Monday, April 5

Ask how criminals profit from remittances for real story of huge US border crossings

 Two reports from the John Batchelor Show on CBS Audio Network, Pacific Watch segment with Jeff Bliss, Special Edition:

"Two million migrants --including 200,000 unaccompanied children and 1.1 million single males -- encountered at the border by the end of the year" (Audioboom Podcast)

"Mexican Cartels use China's Tik Tok to recruit US-based human traffickers" (Audioboom Podcast)

Big business, yes? I believe you can get an idea of how big from a May 31, 2019 Forbes report written by Kenneth  Rapoza, a Forbes Senior Contributor (emphasis mine): 
Central American Migrant Remittances Breaking Records, Beats Foreign Investment

Either migrants are making more money than ever before, or their numbers are increasing even as economists like Paul Krugman insist the border crisis only exists in President Donald Trump's head.

Central Americans are sending home billions of dollars, giving poor governments there little incentive to improve social safety nets for the working class leaving for the U.S.

In 2017, El Salvador brought in a record $792 million from foreign direct investment, according to the United Nations Conference on Trade and Development, or UNCTAD. It is unclear if that includes remittances from their people living abroad. If it did, or if it did not it doesn't matter here. El Salvadoreans sent home a record breaking $534.2 million as of December 2018, according to that country's central bank.

Guatemala FDI was $1.14 billion in 2017. That's chump change compared to what their foreign workers are sending home to family. Last year, they sent a record breaking $9.3 billion in remittances, according to the Bank of Guatemala.

And then there's Honduras, the next group of Central American countries populating migrant caravans heading to the U.S. border in numbers never before seen.

FDI to Honduras was $1.18 billion in 2017, according to UNCTAD. Remittances were $427 million in December after hitting a record 12-month high of $456 million in May.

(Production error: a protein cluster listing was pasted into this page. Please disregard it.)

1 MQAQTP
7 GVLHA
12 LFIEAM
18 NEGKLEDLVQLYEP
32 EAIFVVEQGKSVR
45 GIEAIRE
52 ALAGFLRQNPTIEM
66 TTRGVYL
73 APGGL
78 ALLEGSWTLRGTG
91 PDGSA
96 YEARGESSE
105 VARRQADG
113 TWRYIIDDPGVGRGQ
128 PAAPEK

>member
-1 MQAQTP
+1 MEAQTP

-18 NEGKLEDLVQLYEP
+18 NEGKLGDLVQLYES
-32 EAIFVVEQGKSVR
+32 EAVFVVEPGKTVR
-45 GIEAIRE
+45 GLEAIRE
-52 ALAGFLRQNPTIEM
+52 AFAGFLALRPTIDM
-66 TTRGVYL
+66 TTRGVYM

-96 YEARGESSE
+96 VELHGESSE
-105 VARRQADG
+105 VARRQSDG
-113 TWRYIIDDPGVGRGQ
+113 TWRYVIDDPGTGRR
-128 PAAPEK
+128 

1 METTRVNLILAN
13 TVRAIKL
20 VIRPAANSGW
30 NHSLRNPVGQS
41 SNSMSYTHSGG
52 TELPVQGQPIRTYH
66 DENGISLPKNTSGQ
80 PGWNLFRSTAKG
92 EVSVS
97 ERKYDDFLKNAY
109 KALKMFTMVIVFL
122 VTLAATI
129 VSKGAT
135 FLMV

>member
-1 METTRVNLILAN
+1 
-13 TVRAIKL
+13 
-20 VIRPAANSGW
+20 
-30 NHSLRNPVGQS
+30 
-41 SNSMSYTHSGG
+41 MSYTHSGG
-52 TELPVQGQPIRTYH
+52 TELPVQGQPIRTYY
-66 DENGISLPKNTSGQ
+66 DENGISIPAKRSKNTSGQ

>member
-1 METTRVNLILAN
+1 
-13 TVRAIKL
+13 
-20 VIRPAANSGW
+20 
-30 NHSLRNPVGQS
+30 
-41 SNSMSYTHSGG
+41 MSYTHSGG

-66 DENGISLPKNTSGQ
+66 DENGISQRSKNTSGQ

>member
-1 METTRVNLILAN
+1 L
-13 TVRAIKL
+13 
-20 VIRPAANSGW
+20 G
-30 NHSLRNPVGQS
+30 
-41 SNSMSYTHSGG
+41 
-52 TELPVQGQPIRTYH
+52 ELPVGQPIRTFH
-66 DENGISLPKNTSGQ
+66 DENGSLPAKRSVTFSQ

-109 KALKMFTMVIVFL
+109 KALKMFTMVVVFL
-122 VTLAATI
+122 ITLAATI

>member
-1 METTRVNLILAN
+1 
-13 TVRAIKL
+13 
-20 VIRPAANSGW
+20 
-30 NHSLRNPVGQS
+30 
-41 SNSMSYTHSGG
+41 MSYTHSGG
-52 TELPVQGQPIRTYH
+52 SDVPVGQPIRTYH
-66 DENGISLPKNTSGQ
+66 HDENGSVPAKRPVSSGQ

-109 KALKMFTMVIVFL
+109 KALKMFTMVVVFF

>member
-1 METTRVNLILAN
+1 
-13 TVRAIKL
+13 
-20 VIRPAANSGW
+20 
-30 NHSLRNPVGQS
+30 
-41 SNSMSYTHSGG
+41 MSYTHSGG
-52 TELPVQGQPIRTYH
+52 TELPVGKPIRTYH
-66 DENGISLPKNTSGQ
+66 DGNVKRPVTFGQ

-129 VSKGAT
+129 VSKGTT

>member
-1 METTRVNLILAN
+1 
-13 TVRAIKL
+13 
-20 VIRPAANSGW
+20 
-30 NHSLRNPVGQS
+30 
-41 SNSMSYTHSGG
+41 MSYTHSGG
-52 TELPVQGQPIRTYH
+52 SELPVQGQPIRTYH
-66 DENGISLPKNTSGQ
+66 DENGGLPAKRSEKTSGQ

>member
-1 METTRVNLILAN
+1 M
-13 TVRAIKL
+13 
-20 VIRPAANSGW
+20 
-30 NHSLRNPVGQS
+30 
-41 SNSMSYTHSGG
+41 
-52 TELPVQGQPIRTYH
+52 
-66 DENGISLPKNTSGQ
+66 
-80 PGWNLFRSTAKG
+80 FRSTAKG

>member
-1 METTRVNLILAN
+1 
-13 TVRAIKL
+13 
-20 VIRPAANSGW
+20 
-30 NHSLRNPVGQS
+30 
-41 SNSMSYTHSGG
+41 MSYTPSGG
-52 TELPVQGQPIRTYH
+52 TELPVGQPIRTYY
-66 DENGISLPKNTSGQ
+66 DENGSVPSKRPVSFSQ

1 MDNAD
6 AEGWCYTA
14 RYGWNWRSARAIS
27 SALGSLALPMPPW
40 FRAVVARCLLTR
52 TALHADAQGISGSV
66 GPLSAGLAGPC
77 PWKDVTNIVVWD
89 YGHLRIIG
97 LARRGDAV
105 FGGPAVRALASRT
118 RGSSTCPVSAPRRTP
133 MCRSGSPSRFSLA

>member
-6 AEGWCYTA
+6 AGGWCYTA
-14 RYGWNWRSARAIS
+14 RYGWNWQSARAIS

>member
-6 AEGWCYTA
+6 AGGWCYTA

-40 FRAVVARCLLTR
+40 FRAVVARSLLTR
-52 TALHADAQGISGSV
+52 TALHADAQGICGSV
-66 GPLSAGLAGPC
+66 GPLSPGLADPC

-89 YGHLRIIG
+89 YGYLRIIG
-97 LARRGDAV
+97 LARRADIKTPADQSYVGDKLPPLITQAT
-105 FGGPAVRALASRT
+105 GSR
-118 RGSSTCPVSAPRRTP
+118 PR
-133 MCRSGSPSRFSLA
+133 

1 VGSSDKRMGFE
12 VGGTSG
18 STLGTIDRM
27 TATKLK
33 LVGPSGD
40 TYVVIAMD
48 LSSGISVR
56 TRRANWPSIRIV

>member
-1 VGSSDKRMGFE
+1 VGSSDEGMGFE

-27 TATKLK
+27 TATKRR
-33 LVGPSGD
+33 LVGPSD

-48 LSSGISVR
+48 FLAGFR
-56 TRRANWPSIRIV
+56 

The dependence of these small nations on migrants to sustain the livelihood of some of the population has led these countries to do little to stop an ever increasing outflow from Central America. There is very little political will to solve this crisis. Trump's "tough love" policy at least gets nations thinking about it.

According to the World Bank, remittances accounted for 21.1% of El Salvador's GDP, 19.9% of Honduras' GDP, and 12.1% of Guatemala's. By comparison, remittances are only 3% of Mexico's GDP and 0.2% of Brazil's.

Mexico's trade relationship with the U.S. helps. And it's large domestic market cannot be compared to tiny Central American countries. For instance, Mexico brought in $22.8 billion in FDI in 2017, based on UNCTAD's numbers while their all-time remittance high, reached in 2018, was $9.05 billion, according to their central bank.

Mexico's remittances are worth more than Pemex oil and gas sales.


I think the Forbes report could explain the mystery of why the crime cartels are now outfitting 'migrants' with wristbands that contain too much data to simply identify whether the banded 'migrant' has passed through a cartel checkpoint on the way to the U.S. southern border. The governments of the Central American nations, who seem by now to be almost openly in league with the cartels, would need to keep close track of who is entering the USA. They would want an estimate of the remittances they can expect from migrants who get work in USA.  If they're doing more than keeping tabs -- using gang members to remind workers with jobs in the U.S. and their families to keep up the remittances,  the workers would be in effect slave labor.             


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